Pharmacy students had a mixture of pragmatic and personal motivations for selecting pharmacy as a major. Career opportunities constitute the most highly endorsed motivation, and this was seen to a greater extent among Caucasian/white students than Asian students. Students often choose pharmacy as a major for employment opportunities or pragmatic reasons,2-4,7-10 and this is not unique to pharmacy majors as most US students, regardless of geographic location or discipline chosen, go to college to improve their financial status.21 Further, many choose majors that will presumably bring them financial success.22-24 These decisions may be motivated by the high value that the United tends to place on material success.25 It is important to consider how likely students with this motivation are to become effective professionals/be effective in their profession. Pharmacy students must understand that to follow a patient-centered philosophy and provide pharmaceutical care, they must place patient welfare before monetary incentives.26,27 The extent to which students' desire for career success in pharmacy school later influences their professional practice could be explored.

Caucasian/white students also seem more inclined than Asian students to select pharmacy for the practical reason that it would provide them with an entry-level doctoral degree. The impact that the availability of US federal loans to US citizens had on the differences in students' motivations by ethnicity/race must also be considered since many of the Asian students in the study were international students and this group's ineligibility for US federal loans may have resulted in the program attracting only those international students who were not motivated primarily by monetary factors.

A desire to help others was the second most highly endorsed motivation by participants in this study and a stronger motivation for female than male students—both of which are findings supported by previous studies.3,10 This finding is not surprising, especially because affective behaviors, such as empathy and compassion, have been stereotypically ascribed to women and are also needed in patient-centered pharmacy.28-30 The increase in female applicants and decrease in male applicants to pharmacy schools since 1985,31 suggests that further studies are needed to examine the influence of gender on choice of pharmacy as a career.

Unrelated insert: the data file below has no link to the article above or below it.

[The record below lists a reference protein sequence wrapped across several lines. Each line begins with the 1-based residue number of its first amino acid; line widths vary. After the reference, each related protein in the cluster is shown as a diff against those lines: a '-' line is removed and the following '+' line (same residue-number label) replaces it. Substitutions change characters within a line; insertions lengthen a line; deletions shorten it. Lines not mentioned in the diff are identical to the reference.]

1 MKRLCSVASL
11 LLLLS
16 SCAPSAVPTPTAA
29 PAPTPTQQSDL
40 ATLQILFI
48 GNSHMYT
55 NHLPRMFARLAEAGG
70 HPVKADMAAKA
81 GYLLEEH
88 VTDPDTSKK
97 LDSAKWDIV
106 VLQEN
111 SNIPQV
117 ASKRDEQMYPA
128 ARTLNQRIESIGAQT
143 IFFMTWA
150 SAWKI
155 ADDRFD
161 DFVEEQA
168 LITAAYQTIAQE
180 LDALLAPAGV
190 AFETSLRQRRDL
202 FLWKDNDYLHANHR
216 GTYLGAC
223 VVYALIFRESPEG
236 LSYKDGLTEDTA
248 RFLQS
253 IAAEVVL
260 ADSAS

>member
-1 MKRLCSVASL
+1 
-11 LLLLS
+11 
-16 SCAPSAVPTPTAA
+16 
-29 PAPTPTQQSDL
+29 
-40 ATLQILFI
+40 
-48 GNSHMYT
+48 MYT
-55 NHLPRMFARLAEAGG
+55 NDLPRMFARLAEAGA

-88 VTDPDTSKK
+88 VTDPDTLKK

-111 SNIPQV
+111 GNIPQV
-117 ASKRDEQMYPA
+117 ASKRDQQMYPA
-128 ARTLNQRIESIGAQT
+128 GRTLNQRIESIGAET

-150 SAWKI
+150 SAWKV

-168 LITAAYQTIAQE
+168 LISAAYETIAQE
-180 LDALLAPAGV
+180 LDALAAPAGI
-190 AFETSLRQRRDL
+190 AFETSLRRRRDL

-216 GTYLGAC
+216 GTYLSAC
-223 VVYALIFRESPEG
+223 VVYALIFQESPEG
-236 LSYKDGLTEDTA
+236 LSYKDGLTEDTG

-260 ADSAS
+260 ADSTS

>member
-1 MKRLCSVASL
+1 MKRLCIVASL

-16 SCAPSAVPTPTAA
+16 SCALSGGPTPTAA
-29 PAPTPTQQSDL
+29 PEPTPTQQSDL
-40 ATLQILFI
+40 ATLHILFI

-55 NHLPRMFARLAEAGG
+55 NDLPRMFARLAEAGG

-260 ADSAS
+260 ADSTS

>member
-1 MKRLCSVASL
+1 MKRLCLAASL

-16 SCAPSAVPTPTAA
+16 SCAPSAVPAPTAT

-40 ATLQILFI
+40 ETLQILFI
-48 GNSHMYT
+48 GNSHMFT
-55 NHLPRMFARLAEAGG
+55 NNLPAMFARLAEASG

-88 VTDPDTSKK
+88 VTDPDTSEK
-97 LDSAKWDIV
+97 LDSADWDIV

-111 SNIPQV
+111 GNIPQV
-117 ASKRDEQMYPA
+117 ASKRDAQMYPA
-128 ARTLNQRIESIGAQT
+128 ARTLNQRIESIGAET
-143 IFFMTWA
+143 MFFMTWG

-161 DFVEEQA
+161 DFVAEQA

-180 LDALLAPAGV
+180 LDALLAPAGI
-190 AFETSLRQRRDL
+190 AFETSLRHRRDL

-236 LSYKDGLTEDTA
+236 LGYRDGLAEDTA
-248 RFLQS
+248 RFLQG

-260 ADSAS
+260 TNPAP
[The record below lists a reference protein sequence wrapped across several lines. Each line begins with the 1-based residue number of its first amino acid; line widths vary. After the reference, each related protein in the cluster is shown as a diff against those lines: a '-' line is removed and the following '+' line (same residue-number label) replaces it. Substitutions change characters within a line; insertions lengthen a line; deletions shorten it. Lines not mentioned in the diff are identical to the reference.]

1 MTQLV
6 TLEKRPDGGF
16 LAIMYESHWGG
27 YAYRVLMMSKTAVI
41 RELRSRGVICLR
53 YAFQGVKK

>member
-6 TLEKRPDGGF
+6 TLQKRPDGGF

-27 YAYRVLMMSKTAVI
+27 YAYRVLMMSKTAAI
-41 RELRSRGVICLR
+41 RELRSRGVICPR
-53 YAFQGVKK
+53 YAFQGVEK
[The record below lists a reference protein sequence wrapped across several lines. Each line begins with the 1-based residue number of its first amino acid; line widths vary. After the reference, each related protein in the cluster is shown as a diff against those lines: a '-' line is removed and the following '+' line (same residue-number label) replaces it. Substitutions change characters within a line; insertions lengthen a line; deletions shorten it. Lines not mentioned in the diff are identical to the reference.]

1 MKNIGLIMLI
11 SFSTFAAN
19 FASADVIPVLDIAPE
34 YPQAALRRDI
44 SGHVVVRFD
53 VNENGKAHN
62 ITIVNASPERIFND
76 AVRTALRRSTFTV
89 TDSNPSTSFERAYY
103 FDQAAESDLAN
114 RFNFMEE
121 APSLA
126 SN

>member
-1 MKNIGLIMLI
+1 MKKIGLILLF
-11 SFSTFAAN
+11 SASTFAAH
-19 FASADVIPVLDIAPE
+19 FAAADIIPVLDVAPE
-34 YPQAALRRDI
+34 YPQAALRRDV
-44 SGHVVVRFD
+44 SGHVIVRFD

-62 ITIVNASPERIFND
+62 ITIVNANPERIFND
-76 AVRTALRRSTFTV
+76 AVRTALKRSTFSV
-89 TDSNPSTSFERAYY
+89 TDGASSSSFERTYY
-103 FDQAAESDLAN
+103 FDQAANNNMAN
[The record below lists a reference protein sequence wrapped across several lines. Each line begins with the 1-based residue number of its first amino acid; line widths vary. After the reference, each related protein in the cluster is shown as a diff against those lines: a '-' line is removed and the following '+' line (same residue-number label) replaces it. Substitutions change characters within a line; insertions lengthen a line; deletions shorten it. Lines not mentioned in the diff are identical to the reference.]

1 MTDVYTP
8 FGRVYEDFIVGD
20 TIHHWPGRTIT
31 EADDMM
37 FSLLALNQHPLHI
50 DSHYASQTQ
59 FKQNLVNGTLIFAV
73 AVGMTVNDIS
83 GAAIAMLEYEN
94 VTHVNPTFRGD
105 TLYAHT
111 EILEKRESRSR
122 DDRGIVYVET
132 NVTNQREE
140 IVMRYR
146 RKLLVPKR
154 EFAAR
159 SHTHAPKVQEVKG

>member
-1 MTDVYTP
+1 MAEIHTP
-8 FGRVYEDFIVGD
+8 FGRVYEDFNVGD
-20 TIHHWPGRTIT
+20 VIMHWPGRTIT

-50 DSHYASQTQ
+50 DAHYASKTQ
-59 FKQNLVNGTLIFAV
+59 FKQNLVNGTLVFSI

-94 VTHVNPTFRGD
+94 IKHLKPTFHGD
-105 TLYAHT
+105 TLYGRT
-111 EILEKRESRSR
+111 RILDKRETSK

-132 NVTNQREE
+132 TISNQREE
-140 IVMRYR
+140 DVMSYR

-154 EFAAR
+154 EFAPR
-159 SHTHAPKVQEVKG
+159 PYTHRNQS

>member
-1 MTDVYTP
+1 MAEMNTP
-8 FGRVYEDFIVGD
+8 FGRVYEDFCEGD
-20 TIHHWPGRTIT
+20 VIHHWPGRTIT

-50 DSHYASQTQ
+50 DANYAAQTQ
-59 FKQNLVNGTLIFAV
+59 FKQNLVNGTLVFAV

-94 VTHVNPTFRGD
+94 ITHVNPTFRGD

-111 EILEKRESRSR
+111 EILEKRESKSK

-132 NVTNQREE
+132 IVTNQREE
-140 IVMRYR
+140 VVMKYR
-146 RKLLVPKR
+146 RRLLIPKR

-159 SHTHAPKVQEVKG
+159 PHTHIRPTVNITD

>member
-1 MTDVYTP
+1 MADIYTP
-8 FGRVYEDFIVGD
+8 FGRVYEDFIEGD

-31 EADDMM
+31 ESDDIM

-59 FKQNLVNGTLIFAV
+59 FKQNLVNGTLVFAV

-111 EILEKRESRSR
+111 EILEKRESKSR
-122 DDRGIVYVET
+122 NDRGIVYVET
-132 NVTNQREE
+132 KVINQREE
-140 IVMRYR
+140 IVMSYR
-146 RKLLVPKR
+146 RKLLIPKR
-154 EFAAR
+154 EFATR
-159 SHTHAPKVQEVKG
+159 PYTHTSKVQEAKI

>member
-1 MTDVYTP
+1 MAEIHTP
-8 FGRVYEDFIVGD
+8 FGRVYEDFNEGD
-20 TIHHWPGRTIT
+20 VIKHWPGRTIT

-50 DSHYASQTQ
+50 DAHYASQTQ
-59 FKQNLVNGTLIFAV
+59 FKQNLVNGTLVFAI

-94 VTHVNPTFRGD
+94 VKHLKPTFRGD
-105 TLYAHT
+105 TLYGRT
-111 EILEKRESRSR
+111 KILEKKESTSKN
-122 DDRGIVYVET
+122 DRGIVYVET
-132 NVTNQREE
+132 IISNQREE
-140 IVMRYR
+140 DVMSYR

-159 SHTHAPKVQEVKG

We found Asian students had lower levels of anticipatory socialization than other students, suggesting that this group may enter pharmacy programs without a clear understanding of the skills required to succeed as a pharmacist. The pharmacy students in this study were in their first year of coursework and the majority were Asian. Asians are also the largest non-Caucasian racial/ethnic group among pharmacy students in the United States.32 Education is a significant part of anticipatory socialization in that it ushers students toward their profession. Professional socialization depends on the collective efforts by pharmacy schools and educators, professionals, and students.13 Pharmacy students' image of the profession, their knowledge of the major, and the experience they gain during their professional years all play a key role in their profession. Pharmacy schools should develop an outreach program to help Asian students learn about the requirements for the degree and expectations for a pharmacy career. Orientation sessions can remind students of the significance of their own efforts in adopting the norms and values of the profession.13 Web sites or videotapes depicting the pharmacy profession in different settings can be helpful tools as well. Universities are supposed to be learning communities.33 Because of less experience with informal learning environments, Asian students should be encouraged to participate outside the classroom activities, including symposia, student study groups, bull sessions, and student-faculty get-togethers. These environments are every bit as important in learning about being a member of the pharmaceutical profession as what takes place in the classroom and help to integrate students, especially those from immigrant cultures, into the professional culture. Asian students' relative lack of anticipatory socialization suggested by this study indicates that pharmacy schools need to increase their awareness about and sensitivity toward these “collectivistic” cultures, which tend to cherish values such as groupness, interdependence, social harmony, and indirect communication.34,25 Increased cultural awareness and sensitivity may help schools and colleges of pharmacy discover more appropriate instruction methods for students from diverse cultures.

Students with higher levels of motivation tended to have higher levels of anticipatory socialization. This is especially true with students who are motivated by career opportunities and the desire to help others. Effective approaches to help socialize pharmacy students into the profession early on include providing role models or mentors, special introductory courses, service-learning opportunities, volunteer work, and/or internships.13,35-36

This study had several limitations. The survey was conducted at a single site; therefore, the findings must be considered preliminary and may be generalized only to other urban settings with a culturally diverse student body. Also, the College of Pharmacy and Allied Health Professions has a 0-6 program and a student population that differs from the majority of pharmacy programs in the country, further limiting the generalizability of the findings. Finally, categorization of students as “Asian” or “Caucasian” fails to recognize the diversity within each group, thus, findings regarding students' motivations based on race/ethnicity may not be repeatable even in a study with a demographically similar population.

CONCLUSION